Dominican Republic’s PFM progress gets $60m World Bank boost

6 Nov 15

The World Bank will loan $60m to the Dominican Republic to support efforts to strengthen public financial management.

Dominican Republic flag on the beach


The Development Policy Loan will help the nation strengthen the management of government expenditure, enhancing transparency and improve its monitoring of government operations. As a result, it is hoped the Dominican Republic will see a much-desired fall in public sector debt and more inclusive growth.

Sophie Sirtaine, World Bank country director for the Caribbean, said: “We are encouraged by the Dominican authorities’ commitment to improve service delivery to the poorest and most vulnerable.

“The government’s reforms to manage its public finances more effectively are a clear sign of this commitment, and the following measures will be important for consolidating the gains achieved in recent years.”

The Dominican Republic is the largest economy in the Caribbean and Central American region. It enjoyed the largest growth rate in Latin America and the Caribbean in 2014, helping to boost employment and reduce poverty.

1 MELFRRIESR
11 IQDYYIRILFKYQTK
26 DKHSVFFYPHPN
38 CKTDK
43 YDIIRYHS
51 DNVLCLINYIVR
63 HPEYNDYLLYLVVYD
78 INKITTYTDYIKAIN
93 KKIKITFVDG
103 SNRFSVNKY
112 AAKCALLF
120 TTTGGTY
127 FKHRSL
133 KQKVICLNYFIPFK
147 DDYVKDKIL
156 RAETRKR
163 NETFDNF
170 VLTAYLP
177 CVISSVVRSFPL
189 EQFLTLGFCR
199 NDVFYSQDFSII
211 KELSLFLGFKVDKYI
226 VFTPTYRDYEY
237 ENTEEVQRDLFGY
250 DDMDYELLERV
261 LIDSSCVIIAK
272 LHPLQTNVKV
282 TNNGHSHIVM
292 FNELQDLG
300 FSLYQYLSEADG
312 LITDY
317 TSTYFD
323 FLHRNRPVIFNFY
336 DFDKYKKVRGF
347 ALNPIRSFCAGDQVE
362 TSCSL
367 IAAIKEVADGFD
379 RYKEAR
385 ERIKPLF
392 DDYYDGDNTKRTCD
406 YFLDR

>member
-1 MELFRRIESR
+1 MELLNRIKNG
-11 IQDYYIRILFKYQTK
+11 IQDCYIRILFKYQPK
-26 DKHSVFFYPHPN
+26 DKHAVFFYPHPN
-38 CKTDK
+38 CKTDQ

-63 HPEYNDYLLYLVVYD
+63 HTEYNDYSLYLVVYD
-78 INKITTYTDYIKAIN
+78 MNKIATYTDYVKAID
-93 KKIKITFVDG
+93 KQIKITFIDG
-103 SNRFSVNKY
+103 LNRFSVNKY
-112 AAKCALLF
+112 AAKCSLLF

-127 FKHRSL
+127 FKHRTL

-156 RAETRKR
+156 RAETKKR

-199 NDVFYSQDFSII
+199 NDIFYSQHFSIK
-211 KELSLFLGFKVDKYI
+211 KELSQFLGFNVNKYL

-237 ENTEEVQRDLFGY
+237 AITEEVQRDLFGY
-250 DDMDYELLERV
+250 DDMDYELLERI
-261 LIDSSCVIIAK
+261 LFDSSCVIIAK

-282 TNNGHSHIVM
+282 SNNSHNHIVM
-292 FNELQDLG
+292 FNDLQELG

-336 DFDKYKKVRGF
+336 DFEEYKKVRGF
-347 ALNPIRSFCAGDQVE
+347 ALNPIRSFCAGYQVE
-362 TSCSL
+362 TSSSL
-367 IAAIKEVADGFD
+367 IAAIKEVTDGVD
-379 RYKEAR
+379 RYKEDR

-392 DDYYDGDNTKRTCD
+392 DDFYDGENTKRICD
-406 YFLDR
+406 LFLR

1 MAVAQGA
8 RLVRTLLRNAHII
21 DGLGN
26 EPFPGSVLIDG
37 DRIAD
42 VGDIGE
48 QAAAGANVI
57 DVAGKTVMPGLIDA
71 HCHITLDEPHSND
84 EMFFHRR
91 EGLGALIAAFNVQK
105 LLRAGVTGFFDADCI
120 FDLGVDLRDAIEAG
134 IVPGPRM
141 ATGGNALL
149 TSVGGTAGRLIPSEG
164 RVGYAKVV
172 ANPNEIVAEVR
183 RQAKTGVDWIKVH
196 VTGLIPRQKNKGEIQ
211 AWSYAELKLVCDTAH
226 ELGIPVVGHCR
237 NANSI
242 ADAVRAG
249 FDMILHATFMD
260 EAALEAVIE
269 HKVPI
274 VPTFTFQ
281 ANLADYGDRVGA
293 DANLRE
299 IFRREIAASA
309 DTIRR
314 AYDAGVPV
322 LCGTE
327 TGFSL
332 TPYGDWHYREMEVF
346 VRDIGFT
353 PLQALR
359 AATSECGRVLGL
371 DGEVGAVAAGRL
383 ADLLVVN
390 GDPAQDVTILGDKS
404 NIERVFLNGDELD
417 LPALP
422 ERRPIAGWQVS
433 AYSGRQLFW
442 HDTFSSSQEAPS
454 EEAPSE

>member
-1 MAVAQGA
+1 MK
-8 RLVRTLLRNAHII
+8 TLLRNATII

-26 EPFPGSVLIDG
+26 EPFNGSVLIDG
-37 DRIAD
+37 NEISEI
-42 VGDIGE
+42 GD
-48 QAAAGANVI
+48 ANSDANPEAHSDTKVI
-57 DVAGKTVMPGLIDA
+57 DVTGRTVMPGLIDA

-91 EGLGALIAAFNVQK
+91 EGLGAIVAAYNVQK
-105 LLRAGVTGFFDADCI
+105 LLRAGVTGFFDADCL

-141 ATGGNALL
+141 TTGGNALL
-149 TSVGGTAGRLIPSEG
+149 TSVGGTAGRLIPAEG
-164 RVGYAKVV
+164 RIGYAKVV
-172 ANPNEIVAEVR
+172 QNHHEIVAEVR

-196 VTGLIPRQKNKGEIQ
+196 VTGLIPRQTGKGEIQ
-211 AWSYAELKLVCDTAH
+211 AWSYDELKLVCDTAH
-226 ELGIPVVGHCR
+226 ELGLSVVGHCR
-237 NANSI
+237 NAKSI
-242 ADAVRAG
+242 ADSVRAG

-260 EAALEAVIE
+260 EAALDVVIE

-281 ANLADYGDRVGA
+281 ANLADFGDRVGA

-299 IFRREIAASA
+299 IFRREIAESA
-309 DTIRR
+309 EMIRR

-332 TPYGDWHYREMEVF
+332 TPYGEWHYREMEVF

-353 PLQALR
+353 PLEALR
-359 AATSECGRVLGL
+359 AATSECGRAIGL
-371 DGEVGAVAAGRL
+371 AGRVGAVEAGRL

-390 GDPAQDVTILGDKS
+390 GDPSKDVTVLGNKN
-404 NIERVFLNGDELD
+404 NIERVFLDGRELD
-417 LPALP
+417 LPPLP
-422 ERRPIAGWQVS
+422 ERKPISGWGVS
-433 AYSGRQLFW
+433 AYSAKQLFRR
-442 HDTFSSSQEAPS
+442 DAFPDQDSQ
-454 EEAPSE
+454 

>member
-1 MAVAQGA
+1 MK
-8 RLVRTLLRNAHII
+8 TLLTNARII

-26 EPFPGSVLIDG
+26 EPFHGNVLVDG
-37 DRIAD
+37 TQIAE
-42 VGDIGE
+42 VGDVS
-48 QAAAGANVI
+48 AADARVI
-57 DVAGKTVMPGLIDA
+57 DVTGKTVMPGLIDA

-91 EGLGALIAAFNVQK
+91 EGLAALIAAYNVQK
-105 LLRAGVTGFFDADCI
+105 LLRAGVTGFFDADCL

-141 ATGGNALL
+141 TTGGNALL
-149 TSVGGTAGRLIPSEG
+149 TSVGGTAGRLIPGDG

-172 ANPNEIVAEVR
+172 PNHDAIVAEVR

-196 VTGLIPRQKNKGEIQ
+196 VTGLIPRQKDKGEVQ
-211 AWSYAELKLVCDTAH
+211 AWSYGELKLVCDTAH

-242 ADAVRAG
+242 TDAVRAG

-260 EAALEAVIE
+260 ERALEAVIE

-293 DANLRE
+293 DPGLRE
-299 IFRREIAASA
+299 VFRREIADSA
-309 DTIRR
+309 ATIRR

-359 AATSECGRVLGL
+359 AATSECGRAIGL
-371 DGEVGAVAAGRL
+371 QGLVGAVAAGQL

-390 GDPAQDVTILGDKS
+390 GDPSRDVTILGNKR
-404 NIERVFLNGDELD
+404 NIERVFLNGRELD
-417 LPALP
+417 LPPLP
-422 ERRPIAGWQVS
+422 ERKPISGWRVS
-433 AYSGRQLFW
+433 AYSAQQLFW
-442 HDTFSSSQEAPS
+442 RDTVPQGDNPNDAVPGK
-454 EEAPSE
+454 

The Dominican deficit is expected to shrink to less than 2% of gross domestic product this, however macroeconomic and fiscal forecasts estimate the public sector debt stock to remain between 41.4-51.2% of GDP in 2018.

One reform to be financed by the World Bank’s will improve the flexibility and transparency of public debt management by fostering greater coordination between institutions that issue public debt and developing laws that enable renegotiation of existing debt under more favourable conditions.

Others include the use of results-based financing to improve delivery in the health sector and regular publication of poverty statistics to enhance transparency and monitoring of government operations.

The loan comes from the World Bank’s Bank for Reconstruction and Development with a fixed spread, customised repayment schedule and total repayment of 23 years, including a grace period of 11 years. 

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